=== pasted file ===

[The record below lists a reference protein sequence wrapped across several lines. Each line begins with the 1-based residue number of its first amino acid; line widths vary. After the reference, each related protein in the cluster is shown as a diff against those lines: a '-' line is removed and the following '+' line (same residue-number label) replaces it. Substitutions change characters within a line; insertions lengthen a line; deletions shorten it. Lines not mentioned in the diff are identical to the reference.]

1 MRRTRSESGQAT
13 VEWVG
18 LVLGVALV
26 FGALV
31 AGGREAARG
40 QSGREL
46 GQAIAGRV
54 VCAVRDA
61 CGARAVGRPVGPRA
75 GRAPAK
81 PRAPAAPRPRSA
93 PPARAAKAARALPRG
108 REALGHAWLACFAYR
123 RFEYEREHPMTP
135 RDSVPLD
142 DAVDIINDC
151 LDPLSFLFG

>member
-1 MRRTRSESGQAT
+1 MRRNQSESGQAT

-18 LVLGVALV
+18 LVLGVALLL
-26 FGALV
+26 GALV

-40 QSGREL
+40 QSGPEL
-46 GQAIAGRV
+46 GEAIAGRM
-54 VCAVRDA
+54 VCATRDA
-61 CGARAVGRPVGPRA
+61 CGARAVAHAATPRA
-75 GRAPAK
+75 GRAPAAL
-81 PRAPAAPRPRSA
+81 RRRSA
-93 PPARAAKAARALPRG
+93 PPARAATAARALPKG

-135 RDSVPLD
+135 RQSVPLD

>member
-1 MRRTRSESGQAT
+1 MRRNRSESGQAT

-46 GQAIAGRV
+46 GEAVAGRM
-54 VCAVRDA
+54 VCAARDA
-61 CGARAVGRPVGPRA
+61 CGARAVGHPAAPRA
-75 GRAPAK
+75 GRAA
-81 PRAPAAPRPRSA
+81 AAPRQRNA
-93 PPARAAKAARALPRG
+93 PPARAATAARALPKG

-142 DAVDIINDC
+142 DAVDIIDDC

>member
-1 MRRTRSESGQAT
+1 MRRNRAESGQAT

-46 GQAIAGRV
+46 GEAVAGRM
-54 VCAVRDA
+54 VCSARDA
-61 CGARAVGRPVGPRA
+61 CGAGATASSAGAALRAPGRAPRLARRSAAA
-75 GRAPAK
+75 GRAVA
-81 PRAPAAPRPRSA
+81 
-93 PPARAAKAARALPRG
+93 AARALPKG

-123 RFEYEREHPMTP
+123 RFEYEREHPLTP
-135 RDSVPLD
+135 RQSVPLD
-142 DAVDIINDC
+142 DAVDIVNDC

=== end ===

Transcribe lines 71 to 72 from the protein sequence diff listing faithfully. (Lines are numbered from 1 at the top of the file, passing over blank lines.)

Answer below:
+81 
-93 PPARAAKAARALPRG